Ottawa police mobilize for ‘imminent’ crackdown on protests


OTTAWA — After weeks of protests that have paralyzed parts of Canada and captured global attention, police forces mobilized Thursday in and around Ottawa, the site of the last major blockade, warning that a crackdown was “imminent.” and threatening protesters with a range of legal sanctions. penalties.

Tension has been building throughout the day as authorities issued a series of warnings, saying that once they set out to clear the streets of the capital, protesters are at risk of arrest , seized of their vehicles, lost any pets in their trucks and cars, revocation of their driver’s license, fines — and up to five years in prison if they bring children to an illegal demonstration.

“We have strengthened our resources, developed clear plans and are preparing to take action. Action is imminent,” Acting Ottawa Police Chief Steve Bell said at an afternoon news conference. He said police had created a perimeter of around 100 checkpoints to prevent any newcomers from joining protests in the city center around Parliament Hill.

After declaring downtown a secure area closed to outsiders, police also closed all exits leading downtown on the Trans-Canada Highway, which is Ottawa’s highway. On Thursday evening, there was a widespread traffic jam in several downtown areas.

On Parliament Hill, the driving rain that had inundated Ottawa for much of the day turned to snow, and defiant protesters remained in the streets, some of them dancing. A group of protesters followed a camera crew shouting, “Are you proud of what you do?

Just after 8 p.m., a yellow Volvo tractor-trailer voluntarily left Confederation Square — which surrounds the National War Memorial — after police approached the driver. As the trucker opened his door for the last time before driving off, protesters shouted messages of gratitude to him while berating the officers.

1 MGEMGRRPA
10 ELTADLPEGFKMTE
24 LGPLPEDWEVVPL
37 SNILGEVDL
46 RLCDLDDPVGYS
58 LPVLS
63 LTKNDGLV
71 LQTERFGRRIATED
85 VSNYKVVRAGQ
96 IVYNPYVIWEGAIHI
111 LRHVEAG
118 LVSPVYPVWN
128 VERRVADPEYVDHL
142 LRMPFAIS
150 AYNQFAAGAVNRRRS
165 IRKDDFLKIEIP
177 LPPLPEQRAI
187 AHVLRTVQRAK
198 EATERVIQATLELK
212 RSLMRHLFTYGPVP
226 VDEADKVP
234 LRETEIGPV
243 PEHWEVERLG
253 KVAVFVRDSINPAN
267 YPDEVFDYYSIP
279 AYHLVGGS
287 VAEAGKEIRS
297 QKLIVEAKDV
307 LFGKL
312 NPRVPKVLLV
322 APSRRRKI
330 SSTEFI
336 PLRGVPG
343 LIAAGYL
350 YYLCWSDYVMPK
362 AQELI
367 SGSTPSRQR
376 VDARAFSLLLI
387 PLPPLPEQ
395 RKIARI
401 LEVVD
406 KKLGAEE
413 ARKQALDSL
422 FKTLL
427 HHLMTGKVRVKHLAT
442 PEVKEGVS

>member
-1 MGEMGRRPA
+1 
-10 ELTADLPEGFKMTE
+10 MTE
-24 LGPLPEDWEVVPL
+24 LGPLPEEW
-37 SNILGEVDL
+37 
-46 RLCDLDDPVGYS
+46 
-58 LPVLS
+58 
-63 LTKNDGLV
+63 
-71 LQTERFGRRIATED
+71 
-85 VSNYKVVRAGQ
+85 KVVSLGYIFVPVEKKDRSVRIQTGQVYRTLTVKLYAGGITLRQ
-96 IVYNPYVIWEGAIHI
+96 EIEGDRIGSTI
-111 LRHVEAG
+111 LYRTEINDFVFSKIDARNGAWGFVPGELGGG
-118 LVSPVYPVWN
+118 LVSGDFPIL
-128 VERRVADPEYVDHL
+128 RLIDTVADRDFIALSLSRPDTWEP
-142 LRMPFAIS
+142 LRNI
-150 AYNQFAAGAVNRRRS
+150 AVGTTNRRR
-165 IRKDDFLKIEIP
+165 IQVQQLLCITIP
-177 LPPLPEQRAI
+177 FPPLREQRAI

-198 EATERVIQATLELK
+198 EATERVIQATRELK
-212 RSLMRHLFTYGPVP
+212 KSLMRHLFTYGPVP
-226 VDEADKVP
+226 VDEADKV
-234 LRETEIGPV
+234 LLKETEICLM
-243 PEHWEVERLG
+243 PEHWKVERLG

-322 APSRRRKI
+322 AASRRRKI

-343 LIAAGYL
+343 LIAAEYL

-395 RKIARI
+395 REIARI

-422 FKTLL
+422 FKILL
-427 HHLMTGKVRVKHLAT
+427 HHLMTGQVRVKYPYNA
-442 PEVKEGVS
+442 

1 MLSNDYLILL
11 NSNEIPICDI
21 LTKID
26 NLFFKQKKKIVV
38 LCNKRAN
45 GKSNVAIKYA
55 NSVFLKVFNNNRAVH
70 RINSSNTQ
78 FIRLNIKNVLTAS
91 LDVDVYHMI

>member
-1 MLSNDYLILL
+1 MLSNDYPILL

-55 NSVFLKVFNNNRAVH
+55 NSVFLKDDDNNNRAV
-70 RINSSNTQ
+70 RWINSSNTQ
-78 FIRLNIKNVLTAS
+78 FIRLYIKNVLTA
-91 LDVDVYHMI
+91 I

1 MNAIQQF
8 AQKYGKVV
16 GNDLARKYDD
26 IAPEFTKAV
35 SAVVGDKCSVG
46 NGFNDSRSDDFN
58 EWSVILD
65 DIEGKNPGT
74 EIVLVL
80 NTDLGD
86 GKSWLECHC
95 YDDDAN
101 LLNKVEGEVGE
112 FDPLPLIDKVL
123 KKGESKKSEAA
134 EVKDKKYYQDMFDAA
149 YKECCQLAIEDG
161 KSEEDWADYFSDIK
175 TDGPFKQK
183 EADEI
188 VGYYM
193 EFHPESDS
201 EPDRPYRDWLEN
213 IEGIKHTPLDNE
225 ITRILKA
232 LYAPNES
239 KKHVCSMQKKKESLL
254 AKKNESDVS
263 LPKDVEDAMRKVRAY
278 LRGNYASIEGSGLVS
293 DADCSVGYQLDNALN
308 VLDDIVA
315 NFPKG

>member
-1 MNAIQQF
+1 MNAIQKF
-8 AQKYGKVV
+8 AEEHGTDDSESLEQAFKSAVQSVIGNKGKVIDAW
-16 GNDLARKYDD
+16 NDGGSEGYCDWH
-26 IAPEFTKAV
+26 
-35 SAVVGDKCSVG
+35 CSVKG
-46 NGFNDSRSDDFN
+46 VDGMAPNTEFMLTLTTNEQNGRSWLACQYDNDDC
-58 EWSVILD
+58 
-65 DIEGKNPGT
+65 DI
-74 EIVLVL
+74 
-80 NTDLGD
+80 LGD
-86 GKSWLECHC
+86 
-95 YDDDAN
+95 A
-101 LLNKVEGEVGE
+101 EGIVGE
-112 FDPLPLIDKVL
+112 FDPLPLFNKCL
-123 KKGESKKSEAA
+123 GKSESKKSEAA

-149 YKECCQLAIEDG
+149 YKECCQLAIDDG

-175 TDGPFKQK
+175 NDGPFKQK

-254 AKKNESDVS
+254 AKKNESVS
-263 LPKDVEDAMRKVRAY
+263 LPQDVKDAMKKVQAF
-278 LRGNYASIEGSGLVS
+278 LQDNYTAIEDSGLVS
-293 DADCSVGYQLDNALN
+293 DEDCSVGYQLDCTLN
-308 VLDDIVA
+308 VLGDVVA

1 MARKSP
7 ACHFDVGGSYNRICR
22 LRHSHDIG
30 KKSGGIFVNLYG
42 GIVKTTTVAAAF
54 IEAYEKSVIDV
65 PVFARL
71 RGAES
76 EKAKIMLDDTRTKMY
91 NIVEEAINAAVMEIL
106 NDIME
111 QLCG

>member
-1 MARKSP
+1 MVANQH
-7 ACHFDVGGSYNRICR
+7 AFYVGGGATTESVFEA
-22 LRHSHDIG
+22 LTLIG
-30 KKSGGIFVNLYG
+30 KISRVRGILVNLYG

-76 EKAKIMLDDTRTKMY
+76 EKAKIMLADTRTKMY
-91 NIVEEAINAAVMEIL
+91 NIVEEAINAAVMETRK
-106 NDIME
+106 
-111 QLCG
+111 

Protesters said they received text alerts with the location of officers who confronted the driver in an attempt to intervene. It was the second truck in the region to leave on Thursday.

On Wellington Street, one of the heavily trucked streets, few police were visible, despite repeated warnings from officials throughout the day.

The protests, organized by members of far-right groups, first seized on opposition to a mandate that truck drivers must be vaccinated against Covid-19 if crossing the border from the United States, and organized convoys that blocked border crossings, highways and some towns. streets. But largely peaceful civil disobedience has become a small but powerful outlet for broader frustration and anger at pandemic restrictions in general and Prime Minister Justin Trudeau’s government.

Organizers on Wednesday issued calls for more truckers and supporters to flood Ottawa, making the blockade too big for police to disperse. But the number of protesters’ vehicles on the streets has dwindled in recent days – although it has remained in the hundreds – as it became clear that official patience was running out.

Weather forecasts called for heavy snowfall overnight and temperatures well below zero on Friday – conditions that could make heavy truck traffic very difficult. The dire police warnings and deteriorating conditions fueled expectations on the street that police would intervene Thursday evening or early Friday, although it was unclear what resistance they would encounter.